Saturday, October 15, 2011

Tips: How and when to use Processor Compatibility Mode to Migrate Virtual Machines

By default in a cluster, all the nodes will be same. However, the hardware migration is fairly straightforward. We can there are no concerns about differences in hardware. As Hyper-V can take advantage of the processor capabilities in the newest Intel and AMD processors for improving the overall speed and efficiency of the VMs on the physical host, the default should be used whatever processor features on their original host. Both the live migration and Quick Migration will work fine with the identical processors. If a cluster comprises nodes with different processors, the capabilities of the processors will be different as a migration occurs with a running machine. Moreover, this may cause a failure when the VM tries to run after migrating to a different processor. Applications use the x86 CPUID processor instruction to determine the processor type and processor features.

When Processor Compatibility Mode is used, Hyper-V hides the processor features by intercepting a VM’s CPUID instruction and clearing the returned bits that correspond to the hidden features.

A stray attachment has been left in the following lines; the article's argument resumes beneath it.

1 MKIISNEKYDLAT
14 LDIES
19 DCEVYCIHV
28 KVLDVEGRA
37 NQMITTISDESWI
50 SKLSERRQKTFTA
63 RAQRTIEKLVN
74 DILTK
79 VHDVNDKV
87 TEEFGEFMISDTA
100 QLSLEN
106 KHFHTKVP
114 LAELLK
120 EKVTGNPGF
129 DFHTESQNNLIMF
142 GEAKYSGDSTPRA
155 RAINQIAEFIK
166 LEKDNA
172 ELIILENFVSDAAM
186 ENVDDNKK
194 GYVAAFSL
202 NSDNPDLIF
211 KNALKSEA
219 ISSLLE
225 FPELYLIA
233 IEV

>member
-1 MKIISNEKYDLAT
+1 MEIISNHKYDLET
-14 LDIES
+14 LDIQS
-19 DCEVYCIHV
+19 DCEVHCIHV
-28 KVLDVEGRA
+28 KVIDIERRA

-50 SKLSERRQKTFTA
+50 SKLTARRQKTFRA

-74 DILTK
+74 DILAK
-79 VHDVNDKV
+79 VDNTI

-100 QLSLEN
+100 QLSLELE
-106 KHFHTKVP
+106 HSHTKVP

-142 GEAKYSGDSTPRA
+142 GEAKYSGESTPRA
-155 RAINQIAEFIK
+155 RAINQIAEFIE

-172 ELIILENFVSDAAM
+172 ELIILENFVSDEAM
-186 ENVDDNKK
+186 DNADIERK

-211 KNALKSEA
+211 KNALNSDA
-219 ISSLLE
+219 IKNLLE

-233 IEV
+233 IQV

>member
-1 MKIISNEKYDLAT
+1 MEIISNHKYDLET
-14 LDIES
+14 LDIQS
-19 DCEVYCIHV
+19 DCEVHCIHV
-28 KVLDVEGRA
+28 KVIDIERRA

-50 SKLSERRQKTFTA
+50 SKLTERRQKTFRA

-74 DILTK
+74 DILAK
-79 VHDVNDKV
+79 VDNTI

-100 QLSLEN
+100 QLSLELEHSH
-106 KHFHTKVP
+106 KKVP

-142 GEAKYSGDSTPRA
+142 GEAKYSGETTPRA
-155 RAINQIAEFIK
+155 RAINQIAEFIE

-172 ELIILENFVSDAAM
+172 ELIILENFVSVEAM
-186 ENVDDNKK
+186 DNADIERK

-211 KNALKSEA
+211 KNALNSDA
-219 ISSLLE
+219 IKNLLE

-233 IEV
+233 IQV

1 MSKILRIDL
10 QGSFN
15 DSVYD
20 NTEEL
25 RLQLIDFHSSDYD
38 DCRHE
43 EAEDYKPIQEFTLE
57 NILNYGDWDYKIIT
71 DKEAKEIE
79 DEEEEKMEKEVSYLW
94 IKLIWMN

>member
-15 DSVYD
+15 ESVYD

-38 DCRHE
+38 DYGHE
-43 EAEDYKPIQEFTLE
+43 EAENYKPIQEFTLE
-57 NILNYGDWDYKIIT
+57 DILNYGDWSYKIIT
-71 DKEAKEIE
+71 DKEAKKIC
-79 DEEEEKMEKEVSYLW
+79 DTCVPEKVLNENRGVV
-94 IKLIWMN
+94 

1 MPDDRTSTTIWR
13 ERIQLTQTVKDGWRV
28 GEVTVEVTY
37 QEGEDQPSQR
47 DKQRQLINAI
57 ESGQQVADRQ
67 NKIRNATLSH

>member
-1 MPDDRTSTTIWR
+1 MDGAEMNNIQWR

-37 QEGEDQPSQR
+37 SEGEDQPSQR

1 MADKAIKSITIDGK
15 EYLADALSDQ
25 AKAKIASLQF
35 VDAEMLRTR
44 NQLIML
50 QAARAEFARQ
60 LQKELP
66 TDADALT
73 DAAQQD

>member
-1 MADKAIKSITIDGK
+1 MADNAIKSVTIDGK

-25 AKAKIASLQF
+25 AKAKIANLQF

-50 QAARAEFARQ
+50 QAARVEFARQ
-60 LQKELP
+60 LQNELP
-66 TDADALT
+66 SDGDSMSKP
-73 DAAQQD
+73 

Make sure that you can use the Processor Compatibility Mode where VMs will migrate from one Hyper-V-enabled processor type to another within the same vendor processor family. Though the names of the processors give the impression, the Processor Compatibility Mode doesn’t enable the migrations between AMD- and Intel-based hosts. Processor Compatibility Mode is not needed for VM moves that involve a stop and restart of the VM. This includes unplanned failovers and manual VM moves between hosts.

You can see the settings dialog box of Hyper-V Manager to enable the VM Processor Compatibility. If you wish to enable the Processor Compatibility Mode on existing VMs, it is required to shut down the VM and change the Processor settings for VM.

 

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